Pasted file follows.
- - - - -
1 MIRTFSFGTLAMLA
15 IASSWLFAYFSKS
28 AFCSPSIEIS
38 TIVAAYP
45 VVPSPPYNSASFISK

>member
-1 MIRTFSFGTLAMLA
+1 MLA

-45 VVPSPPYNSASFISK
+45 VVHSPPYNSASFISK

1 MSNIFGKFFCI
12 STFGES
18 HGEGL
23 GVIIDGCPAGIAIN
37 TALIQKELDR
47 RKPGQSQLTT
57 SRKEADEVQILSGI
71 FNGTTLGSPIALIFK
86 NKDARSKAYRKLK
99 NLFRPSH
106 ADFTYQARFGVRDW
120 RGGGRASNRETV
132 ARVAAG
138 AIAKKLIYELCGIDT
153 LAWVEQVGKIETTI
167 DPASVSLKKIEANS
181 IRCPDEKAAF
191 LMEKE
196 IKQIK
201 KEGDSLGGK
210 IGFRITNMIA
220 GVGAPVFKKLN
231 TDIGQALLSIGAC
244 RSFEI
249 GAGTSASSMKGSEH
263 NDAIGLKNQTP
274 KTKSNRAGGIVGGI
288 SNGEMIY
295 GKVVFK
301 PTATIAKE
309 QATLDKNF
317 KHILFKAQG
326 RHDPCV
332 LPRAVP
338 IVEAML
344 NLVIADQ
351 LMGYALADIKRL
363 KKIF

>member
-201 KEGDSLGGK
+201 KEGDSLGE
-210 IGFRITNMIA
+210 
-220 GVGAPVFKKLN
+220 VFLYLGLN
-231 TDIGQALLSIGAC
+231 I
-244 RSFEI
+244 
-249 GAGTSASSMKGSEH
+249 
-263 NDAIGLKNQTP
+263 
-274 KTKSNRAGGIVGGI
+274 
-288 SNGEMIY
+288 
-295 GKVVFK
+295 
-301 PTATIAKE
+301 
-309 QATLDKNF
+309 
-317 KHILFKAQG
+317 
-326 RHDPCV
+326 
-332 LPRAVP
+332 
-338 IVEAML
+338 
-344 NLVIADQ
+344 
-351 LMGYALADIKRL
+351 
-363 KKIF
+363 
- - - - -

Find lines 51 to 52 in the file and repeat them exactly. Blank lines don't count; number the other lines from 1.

+201 KEGDSLGE
-210 IGFRITNMIA